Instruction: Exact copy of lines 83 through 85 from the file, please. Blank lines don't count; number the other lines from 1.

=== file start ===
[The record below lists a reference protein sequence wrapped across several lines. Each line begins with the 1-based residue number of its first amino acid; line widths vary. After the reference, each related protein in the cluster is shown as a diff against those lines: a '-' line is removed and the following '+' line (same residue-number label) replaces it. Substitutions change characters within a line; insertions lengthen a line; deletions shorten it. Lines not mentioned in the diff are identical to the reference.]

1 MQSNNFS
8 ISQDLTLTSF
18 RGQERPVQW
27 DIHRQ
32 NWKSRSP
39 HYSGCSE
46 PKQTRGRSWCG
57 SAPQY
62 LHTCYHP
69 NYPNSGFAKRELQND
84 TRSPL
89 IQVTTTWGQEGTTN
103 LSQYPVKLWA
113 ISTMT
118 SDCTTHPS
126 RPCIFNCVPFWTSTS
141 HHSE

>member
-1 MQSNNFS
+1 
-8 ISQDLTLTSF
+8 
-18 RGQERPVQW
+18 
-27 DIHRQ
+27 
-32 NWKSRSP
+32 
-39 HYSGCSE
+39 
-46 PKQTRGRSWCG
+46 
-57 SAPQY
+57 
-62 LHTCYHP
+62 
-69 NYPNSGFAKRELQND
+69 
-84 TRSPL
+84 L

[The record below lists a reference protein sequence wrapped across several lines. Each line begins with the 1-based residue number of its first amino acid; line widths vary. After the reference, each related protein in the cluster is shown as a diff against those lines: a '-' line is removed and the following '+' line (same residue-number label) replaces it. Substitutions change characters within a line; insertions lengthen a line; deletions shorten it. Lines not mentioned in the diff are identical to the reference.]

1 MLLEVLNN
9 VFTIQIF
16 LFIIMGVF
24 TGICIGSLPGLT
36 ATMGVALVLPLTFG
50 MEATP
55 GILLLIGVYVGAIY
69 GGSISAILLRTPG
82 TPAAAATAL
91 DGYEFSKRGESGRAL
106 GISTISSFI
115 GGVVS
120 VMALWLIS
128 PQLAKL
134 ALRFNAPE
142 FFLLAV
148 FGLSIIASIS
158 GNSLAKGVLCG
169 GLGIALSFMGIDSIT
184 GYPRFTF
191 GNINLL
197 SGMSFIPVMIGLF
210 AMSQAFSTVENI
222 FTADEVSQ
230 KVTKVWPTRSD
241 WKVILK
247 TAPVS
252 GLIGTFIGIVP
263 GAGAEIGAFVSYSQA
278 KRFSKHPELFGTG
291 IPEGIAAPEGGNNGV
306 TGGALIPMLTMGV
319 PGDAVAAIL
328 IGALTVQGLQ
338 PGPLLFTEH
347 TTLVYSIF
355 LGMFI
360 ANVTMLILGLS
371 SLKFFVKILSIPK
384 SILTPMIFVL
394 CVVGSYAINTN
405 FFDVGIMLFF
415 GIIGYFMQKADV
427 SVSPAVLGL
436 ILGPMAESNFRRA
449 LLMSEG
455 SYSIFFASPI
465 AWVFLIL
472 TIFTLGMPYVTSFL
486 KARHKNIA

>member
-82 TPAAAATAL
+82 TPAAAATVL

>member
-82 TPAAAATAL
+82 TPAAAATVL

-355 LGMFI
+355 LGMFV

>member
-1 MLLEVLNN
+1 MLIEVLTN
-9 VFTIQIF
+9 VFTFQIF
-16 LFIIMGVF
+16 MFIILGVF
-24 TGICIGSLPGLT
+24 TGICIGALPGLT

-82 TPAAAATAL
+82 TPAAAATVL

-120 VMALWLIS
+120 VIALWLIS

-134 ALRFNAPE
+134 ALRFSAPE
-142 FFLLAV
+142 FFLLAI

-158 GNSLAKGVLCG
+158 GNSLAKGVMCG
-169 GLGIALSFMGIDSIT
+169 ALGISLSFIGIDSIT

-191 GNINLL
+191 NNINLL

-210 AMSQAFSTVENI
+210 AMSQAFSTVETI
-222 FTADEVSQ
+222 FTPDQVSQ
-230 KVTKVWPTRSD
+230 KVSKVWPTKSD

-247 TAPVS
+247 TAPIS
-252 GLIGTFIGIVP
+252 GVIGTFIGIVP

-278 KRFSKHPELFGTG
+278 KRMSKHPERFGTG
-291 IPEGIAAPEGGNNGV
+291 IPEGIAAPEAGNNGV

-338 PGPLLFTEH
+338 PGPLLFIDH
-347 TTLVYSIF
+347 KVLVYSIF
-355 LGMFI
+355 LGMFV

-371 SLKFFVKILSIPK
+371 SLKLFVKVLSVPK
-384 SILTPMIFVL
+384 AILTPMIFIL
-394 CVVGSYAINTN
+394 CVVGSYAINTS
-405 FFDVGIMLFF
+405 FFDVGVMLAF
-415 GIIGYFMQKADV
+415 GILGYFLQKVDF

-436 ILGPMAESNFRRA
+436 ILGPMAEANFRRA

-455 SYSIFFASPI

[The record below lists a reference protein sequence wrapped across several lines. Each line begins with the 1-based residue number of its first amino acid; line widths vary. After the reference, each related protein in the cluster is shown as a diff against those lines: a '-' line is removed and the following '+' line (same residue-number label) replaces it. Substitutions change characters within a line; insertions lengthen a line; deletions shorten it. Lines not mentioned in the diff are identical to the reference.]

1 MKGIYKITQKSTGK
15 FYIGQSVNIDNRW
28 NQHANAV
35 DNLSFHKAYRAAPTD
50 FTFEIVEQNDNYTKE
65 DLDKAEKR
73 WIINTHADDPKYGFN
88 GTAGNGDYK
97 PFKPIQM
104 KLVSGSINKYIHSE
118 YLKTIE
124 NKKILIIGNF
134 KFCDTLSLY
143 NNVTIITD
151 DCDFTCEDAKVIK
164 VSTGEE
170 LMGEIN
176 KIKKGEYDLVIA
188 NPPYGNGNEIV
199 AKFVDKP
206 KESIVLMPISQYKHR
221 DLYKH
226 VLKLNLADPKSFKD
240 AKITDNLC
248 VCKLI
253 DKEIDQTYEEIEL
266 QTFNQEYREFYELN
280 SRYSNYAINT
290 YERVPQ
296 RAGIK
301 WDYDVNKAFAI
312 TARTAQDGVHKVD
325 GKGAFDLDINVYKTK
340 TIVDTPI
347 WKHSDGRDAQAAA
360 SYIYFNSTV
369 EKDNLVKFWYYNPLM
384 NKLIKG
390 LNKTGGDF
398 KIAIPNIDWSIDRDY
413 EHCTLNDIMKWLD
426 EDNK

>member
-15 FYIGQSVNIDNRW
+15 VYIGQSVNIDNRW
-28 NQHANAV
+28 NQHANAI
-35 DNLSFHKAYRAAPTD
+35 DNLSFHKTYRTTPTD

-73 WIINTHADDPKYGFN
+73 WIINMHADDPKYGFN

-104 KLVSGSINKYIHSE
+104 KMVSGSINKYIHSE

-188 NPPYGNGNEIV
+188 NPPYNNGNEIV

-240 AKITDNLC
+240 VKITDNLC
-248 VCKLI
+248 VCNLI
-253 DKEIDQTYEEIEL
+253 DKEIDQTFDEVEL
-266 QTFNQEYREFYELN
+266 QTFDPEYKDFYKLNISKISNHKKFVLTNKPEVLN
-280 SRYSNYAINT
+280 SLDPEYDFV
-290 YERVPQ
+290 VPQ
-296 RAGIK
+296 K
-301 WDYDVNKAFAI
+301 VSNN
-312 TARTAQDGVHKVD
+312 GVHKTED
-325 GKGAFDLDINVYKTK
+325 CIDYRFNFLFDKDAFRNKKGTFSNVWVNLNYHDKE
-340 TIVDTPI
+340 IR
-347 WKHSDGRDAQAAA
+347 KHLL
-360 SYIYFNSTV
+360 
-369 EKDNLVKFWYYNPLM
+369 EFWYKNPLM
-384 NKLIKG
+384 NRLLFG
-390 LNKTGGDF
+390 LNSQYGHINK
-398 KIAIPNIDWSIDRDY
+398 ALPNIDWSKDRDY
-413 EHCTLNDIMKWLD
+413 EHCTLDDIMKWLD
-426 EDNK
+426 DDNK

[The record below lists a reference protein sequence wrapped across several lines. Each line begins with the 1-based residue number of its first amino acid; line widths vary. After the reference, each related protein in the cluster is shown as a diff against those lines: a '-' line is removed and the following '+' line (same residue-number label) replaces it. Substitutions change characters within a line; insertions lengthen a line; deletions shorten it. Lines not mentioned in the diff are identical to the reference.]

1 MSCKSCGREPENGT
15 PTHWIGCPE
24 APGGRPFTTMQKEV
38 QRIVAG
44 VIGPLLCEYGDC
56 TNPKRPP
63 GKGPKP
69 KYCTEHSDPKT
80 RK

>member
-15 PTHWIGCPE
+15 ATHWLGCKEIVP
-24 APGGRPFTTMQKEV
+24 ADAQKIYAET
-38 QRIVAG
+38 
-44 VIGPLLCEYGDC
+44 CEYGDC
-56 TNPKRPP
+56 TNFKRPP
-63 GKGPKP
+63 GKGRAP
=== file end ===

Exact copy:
394 CVVGSYAINTN
405 FFDVGIMLFF
415 GIIGYFMQKADV